Date: Fri, 24 Nov 2000 11:35:08 -0500 From: Robin Griller <rgriller at chass.utoronto.ca> Subject: more dried yeast questions for Jethro and everyone else... Hi all, My post on dried yeast got caught in the middle of the server switch and no one commented, so it is included in this email below. But, since then another question has occurred to me: when I use liquid yeasts, my fg's are what I expect; when I use dried yeasts, they always stop at much higher fg's than expected. I almost always seem to get around 67% AA from dried yeasts, including Cooper's, Danstar London, for example. The only exceptions I can think of are the two times I used Safale and once using Danstar Windsor (which I thought was supposed to be less attenuative than the London). I don't change my aeration techniques when using dried yeasts; I normally pitch two packages of the Danstar yeasts, when using them. Any suggestions? Robin and see below | | \/ Hi all, Perhaps Jethro can answer a question that has confused me. I usually use liquid yeasts, but on occasion use dry. I find that dry yeasts are much more susceptible to low temperature than liquid, especially at the start of fermentation. Here's what I do and what happens when I use dried yeasts (primarily lallemand, but I've also had this happen with Cooper's): -rehydrate for 15 minutes; -pitch into wort between 68-72F; -put in basement: ambient temp 64-68; results: -yeast pancake forms on top of wort after a number of hours and then just sits there for ages; Often I have to rouse the yeast to get it going after that; Now, my basement is cool, *but* (1) it is within the temperature range given for these yeasts (i.e. I have a bitter fermenting with the Lallemand Manchester right now; basement tempt is 64--the range for Manchester given is 64-70. It did the pancake and sit there thing, while (split batch) the part fermenting on yeast recovered from a bottle of Coniston Bluebird started up nicely at same temp); (2) I've only ever once had this happen with a liquid yeast (White Labs' Burton, which has a high bottom end temp IIRC) and seems to be associated with temps (if I move to slightly warmer spot they go). Do beers fermented with dried yeasts need to be started off in 'too' warm locations? thanks for any help or suggestions, Robin Return to table of contents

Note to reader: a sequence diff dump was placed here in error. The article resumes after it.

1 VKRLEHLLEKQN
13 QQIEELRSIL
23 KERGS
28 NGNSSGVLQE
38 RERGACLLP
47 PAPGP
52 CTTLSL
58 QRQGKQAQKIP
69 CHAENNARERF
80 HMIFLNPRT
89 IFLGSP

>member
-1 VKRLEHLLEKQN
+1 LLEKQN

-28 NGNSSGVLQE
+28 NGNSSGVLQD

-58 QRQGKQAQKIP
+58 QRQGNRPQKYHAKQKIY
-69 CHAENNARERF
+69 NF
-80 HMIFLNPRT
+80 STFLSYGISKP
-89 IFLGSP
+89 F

Date: Fri, 24 Nov 2000 10:24:48 -0700 From: Chris Swersey <cswersey at salmoninternet.com> Subject: Nitro Pours Art Tyszka writes: I gave into my "Guinness Envy" and bought the necessary items to start dispensing my stouts this way. Nitrogen tank with 80/20 mix, regulator and a stout faucet from our list's generous sponsor. Hooked everything up to a previously tapped keg, purged the C02 and was disappointed to get a pint full of foam and an almost non-existent cascade. So what am I doing wrong? I've tried pressure everywhere from 5 - 25 and still get straight foam. Do I need to remove the majority of C02 from the beer? The faucet has an adjustment that doesn't seem to do much of anything except send a 6" geyser of stout out the top when turned too far in one direction. Art, Guinness specifies around 1.3 volumes of CO2 in their nitro beer, along with around 40-45 ppm dissolved N2. Your previously tapped keg of beer, which I assume was being pushed with CO2 for enough time to come to equilibrium, probably has 2.2-2.5 volumes of CO2 in the beer liquid. You are not doing anything wrong, you either need to wait a long time to "fix" this keg of beer to reduce the amount of CO2 in the liquid, or you simply need to dispense the rest of it through a regular tap, and then start with a fresh one (I recommend the latter to keep your frustration level to a minimum). The amount of CO2 in the beer will determine the foam volume you get through a restrictor plate style tap, while the amount of N2 will determine foam stability. Too much CO2 means too much foam. Not enough N2 means the bubbles will be too large (not those tiny gorgeous ones you can barely see in a Guinness head) and will pop relatively fast. Starting with a fresh keg of Guinness, I would put between 45 and 50 PSI using your 80% N2/20%CO2 mix, depending on your refrigerator temp. At 40deg F, you could go as high as 53-55 psi (no higher). At 35 deg., you should be at around 45-47 psi (no higher). These pressures are necessary to do two things. One, they maintain the correct partial pressure of CO2 in the headspace necessary to keep 1.25 -1.3 volumes of CO2 in the beer. Two, elevated pressure like this keeps the N2 that is dissolved in the beer from flashing off. Nitrogen is about 1/1000 as soluble in beer as is CO2. It is hard to get it in there in the first place. Once it is in there, it wants to come out, very badly. If you let the pressure drop too low (say much below 20 psi), rest assured enough N2 will flash off the beer to dramatically effect head retention. If you had a little window that allowed you to look into the keg, you would not even see any foaming when this occurs. Richard Pass posted a similar comment, although the N2 is far less soluble than even he mentions. Keep that pressure up there. Over time the beer gas pressure will equilibrate with that in the headspace. Alternatively, starting with a fresh cornie of homebrew, simply put 45-50 psi on it using your 80/20 blend, and then shake it for a few minutes, every day, for a week or more. Of course you can dispense during this time as well, to check "flavor development", and you should. You will notice that over time, the head will become more and more similar to the one on your Guinness. Last Art, from your post I gather that you may be operating in a retail setting. If there is any chance that you may attempt this on any sort of tank of beer, I have to recommend that you strictly follow the tank manufacturers pressure limits. 99% of the tanks out there are not rated for pressures this high. Kegs are fine. But if you want to use a grundy, or even an inward opening manyway bright tank recently made, I recommend not doint this. I have personally blown the lid off a grundy at 9 PSI (screw clamp failed), and have seen another large bright tank full of beer dance across the production area floor when it was over pressurized. Best of Luck, Chris Swersey JCS Consulting Brewlab N. America Return to table of contents